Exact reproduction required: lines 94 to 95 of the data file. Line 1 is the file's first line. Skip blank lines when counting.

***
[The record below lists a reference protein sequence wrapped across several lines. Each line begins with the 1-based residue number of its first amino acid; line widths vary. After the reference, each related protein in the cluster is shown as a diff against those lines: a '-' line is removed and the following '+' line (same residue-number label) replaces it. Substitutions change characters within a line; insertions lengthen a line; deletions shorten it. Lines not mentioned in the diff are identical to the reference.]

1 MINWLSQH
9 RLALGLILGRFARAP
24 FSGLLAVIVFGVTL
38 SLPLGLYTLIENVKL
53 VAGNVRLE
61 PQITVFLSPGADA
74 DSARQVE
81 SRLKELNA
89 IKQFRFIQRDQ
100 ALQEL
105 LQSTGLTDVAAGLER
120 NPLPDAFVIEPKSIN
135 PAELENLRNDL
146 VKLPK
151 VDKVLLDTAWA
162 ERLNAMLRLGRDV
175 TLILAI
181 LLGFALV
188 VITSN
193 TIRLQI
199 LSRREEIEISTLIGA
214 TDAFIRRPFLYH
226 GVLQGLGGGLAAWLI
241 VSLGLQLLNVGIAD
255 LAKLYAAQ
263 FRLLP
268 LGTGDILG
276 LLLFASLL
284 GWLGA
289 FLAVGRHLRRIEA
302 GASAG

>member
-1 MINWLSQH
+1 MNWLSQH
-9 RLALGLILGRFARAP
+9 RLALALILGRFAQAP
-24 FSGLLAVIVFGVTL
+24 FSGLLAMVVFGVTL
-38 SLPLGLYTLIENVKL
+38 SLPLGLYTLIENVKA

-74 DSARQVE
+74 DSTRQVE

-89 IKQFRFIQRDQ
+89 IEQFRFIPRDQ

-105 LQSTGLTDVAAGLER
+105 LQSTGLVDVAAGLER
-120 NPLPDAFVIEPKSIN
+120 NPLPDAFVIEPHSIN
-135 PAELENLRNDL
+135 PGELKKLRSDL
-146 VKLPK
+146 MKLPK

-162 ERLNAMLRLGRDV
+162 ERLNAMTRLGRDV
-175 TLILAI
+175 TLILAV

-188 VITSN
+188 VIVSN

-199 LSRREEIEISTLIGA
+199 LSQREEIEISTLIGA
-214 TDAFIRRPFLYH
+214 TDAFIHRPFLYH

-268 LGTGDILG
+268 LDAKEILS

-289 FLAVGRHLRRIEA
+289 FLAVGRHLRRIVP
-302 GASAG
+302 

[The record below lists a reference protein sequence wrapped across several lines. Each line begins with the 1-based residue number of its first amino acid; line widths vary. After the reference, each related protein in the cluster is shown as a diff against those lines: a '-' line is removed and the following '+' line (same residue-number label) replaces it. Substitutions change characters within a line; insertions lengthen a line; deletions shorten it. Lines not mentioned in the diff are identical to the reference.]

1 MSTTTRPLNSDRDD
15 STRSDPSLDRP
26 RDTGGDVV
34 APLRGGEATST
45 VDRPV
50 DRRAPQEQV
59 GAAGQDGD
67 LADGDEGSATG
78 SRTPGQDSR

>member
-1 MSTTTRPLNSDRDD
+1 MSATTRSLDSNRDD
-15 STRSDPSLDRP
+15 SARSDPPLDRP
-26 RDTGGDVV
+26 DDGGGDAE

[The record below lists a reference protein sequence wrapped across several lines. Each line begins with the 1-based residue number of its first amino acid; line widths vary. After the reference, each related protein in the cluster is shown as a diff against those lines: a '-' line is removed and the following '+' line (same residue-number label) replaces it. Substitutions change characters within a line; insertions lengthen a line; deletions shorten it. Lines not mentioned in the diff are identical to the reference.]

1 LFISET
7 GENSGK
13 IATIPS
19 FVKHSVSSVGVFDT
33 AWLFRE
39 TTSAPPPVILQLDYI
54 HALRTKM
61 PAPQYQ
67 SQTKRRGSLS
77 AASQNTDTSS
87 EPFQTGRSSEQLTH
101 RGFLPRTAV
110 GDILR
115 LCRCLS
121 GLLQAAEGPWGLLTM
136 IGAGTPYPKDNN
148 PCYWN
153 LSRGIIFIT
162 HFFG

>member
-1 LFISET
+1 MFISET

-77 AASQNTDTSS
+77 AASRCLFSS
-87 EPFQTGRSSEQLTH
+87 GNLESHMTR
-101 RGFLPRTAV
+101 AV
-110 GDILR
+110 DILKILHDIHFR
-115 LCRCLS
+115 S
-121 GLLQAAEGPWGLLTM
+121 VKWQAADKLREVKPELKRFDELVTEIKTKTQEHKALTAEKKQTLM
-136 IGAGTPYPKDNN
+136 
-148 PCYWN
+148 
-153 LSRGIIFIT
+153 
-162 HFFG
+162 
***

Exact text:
54 HALRTKM
61 PAPQYQ